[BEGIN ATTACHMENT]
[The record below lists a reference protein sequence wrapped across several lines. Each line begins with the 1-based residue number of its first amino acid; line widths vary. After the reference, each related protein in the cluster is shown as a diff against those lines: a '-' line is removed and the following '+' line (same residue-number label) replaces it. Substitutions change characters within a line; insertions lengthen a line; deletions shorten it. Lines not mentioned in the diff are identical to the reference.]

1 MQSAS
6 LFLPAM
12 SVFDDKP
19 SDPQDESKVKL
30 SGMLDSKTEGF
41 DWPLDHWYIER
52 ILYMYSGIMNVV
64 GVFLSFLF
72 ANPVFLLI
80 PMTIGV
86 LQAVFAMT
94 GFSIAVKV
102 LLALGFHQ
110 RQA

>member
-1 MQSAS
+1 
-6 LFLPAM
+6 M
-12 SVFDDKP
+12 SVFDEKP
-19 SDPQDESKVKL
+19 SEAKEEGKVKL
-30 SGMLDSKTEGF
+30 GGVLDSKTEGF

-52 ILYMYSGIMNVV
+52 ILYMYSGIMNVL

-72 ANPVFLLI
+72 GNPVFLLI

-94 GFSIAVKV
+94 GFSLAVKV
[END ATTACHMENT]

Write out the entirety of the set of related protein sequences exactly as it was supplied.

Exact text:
[The record below lists a reference protein sequence wrapped across several lines. Each line begins with the 1-based residue number of its first amino acid; line widths vary. After the reference, each related protein in the cluster is shown as a diff against those lines: a '-' line is removed and the following '+' line (same residue-number label) replaces it. Substitutions change characters within a line; insertions lengthen a line; deletions shorten it. Lines not mentioned in the diff are identical to the reference.]

1 MQSAS
6 LFLPAM
12 SVFDDKP
19 SDPQDESKVKL
30 SGMLDSKTEGF
41 DWPLDHWYIER
52 ILYMYSGIMNVV
64 GVFLSFLF
72 ANPVFLLI
80 PMTIGV
86 LQAVFAMT
94 GFSIAVKV
102 LLALGFHQ
110 RQA

>member
-1 MQSAS
+1 
-6 LFLPAM
+6 M
-12 SVFDDKP
+12 SVFDEKP
-19 SDPQDESKVKL
+19 SEAKEEGKVKL
-30 SGMLDSKTEGF
+30 GGVLDSKTEGF

-52 ILYMYSGIMNVV
+52 ILYMYSGIMNVL

-72 ANPVFLLI
+72 GNPVFLLI

-94 GFSIAVKV
+94 GFSLAVKV